Return to Le Marche

They say you can never go home.

I suppose that depends on how you define ‘home.’

My first home was Asmara, Eritrea. My mother and we four kids, aged 12. 10, 8 and 6 were forced to leave, escaping in a canvas-covered truck bed, barely ahead of the native rebels who were killing all the whites they could. Especially Italians. And the Brits nominally in control of the area were doing nothing to protect us.

Bribing our way through checkpoints, we ended up in the port of Massaua where we were welcomed by friendly Americans and put aboard a Red Cross ship leaving for Naples and crammed with hundred of refugees from the terrors of the nightly raids on what had once been their homes.

We landed in Naples, boarded a train and travelled across Italy to Cerreto d’Esi, a small medieval town where my mother’s family lived and still does.

(I’ve written about these events in an earlier newsletter. Read the story by clicking here).

So if Asmara was my first home, Cerreto d’Esi became my second. I might still be living there but for the chapter of events that took us to the USA and, eventually to California where Linda and I live aboard our boat MV Poseidon, in Ventura harbor. Our current home and the heart of Poseidon Cooks!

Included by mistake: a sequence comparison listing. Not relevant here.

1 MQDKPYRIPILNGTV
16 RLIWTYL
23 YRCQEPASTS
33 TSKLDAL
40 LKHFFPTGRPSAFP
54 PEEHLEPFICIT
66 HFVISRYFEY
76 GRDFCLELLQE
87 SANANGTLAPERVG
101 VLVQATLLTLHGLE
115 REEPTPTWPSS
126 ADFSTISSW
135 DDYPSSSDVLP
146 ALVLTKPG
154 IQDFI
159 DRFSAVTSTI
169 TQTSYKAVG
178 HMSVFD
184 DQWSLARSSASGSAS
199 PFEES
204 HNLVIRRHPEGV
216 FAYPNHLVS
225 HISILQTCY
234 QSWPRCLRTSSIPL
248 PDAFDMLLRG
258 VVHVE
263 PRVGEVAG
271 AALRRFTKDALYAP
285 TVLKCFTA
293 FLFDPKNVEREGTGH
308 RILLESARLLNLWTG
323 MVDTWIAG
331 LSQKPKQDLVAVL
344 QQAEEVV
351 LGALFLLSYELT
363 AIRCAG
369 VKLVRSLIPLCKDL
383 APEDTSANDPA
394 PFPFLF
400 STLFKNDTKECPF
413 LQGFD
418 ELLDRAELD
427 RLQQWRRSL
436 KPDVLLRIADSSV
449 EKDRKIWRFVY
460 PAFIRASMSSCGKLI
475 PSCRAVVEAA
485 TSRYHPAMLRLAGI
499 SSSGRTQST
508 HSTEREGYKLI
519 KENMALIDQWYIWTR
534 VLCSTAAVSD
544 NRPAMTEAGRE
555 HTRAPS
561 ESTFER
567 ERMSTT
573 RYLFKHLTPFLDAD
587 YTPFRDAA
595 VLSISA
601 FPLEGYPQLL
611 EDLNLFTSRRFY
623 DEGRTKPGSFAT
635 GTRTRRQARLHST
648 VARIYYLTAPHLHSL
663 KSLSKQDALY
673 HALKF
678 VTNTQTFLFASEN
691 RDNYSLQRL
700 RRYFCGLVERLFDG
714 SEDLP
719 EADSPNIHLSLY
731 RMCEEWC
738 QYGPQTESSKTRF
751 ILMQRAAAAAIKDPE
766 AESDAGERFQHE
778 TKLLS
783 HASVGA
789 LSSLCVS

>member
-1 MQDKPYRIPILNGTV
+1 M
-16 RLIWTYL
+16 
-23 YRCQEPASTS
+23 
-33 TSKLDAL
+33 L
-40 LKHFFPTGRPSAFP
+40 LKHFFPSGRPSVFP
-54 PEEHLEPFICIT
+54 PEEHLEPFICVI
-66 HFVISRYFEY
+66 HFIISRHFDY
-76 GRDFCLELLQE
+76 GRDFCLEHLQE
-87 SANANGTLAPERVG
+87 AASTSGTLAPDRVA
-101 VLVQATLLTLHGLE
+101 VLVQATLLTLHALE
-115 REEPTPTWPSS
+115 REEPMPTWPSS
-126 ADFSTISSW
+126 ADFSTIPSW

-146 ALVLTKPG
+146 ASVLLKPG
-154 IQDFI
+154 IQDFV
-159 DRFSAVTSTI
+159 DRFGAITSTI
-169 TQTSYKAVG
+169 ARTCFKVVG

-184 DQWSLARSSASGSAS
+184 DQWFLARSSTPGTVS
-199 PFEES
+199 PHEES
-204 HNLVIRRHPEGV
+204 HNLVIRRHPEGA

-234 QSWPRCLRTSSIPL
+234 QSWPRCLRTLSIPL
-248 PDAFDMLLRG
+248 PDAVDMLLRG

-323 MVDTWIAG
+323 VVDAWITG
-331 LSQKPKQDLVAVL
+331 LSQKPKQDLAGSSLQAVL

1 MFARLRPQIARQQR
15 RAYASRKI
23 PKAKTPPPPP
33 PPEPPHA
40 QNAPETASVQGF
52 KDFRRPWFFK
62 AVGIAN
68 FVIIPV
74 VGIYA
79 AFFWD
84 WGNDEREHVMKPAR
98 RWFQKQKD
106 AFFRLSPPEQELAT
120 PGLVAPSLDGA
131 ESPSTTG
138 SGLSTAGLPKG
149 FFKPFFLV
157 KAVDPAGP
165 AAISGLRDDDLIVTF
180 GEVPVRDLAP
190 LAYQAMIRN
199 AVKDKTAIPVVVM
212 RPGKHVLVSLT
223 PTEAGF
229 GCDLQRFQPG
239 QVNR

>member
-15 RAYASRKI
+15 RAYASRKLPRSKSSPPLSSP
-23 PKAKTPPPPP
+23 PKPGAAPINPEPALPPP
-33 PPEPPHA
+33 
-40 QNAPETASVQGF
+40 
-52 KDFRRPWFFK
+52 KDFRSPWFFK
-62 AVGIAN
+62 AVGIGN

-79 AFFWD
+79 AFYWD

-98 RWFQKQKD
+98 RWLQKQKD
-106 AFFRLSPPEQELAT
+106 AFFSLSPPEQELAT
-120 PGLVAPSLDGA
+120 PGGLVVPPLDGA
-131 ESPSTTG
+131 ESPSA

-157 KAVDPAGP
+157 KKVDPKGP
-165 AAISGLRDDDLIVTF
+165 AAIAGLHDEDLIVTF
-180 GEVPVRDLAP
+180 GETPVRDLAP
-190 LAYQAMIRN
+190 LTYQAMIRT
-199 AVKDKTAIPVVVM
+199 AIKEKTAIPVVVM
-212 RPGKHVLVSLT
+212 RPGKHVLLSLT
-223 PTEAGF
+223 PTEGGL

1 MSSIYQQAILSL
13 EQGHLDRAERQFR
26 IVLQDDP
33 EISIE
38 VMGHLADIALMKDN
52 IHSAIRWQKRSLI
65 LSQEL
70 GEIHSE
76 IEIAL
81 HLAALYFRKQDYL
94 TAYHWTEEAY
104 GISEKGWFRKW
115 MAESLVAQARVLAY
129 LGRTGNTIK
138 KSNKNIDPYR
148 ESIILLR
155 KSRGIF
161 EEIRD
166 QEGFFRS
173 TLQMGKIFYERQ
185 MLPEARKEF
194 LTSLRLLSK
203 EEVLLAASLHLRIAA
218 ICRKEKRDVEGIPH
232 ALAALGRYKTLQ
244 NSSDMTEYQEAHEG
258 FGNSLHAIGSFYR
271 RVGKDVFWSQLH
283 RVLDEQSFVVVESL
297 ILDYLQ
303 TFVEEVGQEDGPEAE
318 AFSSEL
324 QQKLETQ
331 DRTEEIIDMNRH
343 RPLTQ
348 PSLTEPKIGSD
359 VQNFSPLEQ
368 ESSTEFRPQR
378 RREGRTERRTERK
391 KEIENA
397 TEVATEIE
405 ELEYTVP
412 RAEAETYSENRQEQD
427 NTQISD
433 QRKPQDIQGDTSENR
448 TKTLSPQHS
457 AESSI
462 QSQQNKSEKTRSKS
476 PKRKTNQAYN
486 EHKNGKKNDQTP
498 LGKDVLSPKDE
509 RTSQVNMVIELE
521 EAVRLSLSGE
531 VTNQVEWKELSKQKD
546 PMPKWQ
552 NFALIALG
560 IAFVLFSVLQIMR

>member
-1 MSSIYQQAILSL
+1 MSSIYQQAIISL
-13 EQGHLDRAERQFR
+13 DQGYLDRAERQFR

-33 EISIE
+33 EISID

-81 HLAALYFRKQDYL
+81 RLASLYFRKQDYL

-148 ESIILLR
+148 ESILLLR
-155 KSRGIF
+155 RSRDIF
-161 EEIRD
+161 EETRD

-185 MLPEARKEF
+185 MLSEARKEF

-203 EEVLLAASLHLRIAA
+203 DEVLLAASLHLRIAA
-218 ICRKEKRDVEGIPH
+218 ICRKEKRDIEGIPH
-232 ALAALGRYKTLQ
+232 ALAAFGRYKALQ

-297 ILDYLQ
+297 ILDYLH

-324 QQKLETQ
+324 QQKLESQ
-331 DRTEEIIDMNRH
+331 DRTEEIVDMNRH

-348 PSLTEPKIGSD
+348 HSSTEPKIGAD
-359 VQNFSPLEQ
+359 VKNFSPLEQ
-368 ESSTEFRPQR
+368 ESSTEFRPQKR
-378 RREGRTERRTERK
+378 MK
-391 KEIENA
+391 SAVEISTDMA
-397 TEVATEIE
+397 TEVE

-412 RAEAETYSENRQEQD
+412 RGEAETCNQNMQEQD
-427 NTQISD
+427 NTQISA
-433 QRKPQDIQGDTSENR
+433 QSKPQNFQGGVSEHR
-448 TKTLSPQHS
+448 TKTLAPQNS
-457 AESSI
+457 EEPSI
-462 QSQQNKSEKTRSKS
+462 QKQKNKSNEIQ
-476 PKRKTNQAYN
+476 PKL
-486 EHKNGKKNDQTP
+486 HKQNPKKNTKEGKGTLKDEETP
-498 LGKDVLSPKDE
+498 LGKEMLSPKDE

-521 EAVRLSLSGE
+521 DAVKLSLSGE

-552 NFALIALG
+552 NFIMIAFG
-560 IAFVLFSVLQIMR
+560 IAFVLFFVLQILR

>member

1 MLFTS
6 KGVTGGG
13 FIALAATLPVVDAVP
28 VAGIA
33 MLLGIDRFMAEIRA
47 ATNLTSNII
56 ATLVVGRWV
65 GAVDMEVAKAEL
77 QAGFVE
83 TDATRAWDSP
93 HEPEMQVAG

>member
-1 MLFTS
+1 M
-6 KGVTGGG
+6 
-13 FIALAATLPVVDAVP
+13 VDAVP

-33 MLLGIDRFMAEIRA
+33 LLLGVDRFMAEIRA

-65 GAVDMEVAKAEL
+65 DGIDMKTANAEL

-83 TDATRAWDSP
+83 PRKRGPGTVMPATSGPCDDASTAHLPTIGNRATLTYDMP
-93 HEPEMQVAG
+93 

Recently, Linda and I decided to make an extended trip to Italy, to see my sister, Lia, and her family, who live in Rome; and to visit Le Marche, to track down the many cousins who live there, family that I hadn’t seen for over 60 years. My daughter, Sarah, her husband, Jeff, and our grandson Marco went with us.

We’re unashamed Americans but there’s some Italian heart in us and we wanted to reconnect; to introduce Marco to a world he knew nothing about.

From Rome, we collected various family members and caravanned in several cars to the  small medieval town of Monteprandone, just six miles from the Adriatic Sea with its white sandy beaches, wineries, restaurants, olive groves, vineyards and castles. Because there were twelve of us, not to mention several pets, we rented a beautiful villa converted from a farmhouse originally built in the 1700s. The stables below, the walls and coffered ceilings were beautifully constructed from native stone.



Interestingly, the villa is owned by an Italian with an Austrian wife. They live in the villa in the off-season and rent it to guests during the high season. Rinaldo Talamonti has been awarded an Italian Knighthood for extraordinary service to his country and proudly holds the honorific of “Cavaliere”. A few glasses of wine with this remarkable couple and some great conversation in their broken English and our partial Italian brought out his story. The Cavaliere is retired from the film industry in Italy and Germany. He starred in many movies and was somewhat of a “heartthrob” in both those countries.